Change search
ReferencesLink to record
Permanent link

Direct link
Should you optimize your portfolio?: On portfolio optimization: The optimized strategy versus the naïve and market strategy on the Swedish stock market
Uppsala University, Disciplinary Domain of Humanities and Social Sciences, Faculty of Social Sciences, Department of Business Studies.
2014 (English)Independent thesis Basic level (degree of Bachelor), 180 HE creditsStudent thesis
Abstract [en]

In this paper, I evaluate the out-of-sample performance of the portfolio optimizer relative to the naïve and market strategy on the Swedish stock market from January 1998 to December 2012. Recent studies suggest that simpler strategies, such as the naïve strategy, outperforms optimized strategies and that they should be implemented in the absence of better estimation models. Of the 12 strategies I evaluate, 11 of them significantly outperform both benchmark strategies in terms of Sharpe ratio. I find that the no-short-sales constrained minimum-variance strategy is preferred over the mean-variance strategy, and that the historical sample estimator creates better minimum-variance portfolios than the single-factor model and the three-factor model. My results suggest that there are considerable gains to optimization in terms of risk reduction and return in the context of portfolio selection.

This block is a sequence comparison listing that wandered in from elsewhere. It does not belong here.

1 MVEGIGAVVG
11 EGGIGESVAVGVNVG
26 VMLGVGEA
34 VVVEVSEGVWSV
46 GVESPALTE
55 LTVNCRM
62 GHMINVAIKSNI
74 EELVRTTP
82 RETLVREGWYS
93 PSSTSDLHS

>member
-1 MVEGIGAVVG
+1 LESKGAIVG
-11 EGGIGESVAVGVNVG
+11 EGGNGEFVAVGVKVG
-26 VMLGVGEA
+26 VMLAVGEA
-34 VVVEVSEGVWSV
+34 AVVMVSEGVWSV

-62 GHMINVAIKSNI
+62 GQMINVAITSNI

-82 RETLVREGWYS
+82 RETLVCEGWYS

Place, publisher, year, edition, pages
2014. , 32 p.
Keyword [en]
optimization, portfolio selection, portfolio strategy, estimation models, Sharpe ratio
National Category
Business Administration
URN: urn:nbn:se:uu:diva-218024OAI: diva2:694576
Subject / course
Business Studies
Educational program
Ekonomie kandidatprogrammet
Available from: 2014-02-07 Created: 2014-02-06 Last updated: 2014-02-07Bibliographically approved

Open Access in DiVA

fulltext(518 kB)787 downloads
File information
File name FULLTEXT01.pdfFile size 518 kBChecksum SHA-512
Type fulltextMimetype application/pdf

By organisation
Department of Business Studies
Business Administration

Search outside of DiVA

GoogleGoogle Scholar
Total: 787 downloads
The number of downloads is the sum of all downloads of full texts. It may include eg previous versions that are now no longer available

Total: 578 hits
ReferencesLink to record
Permanent link

Direct link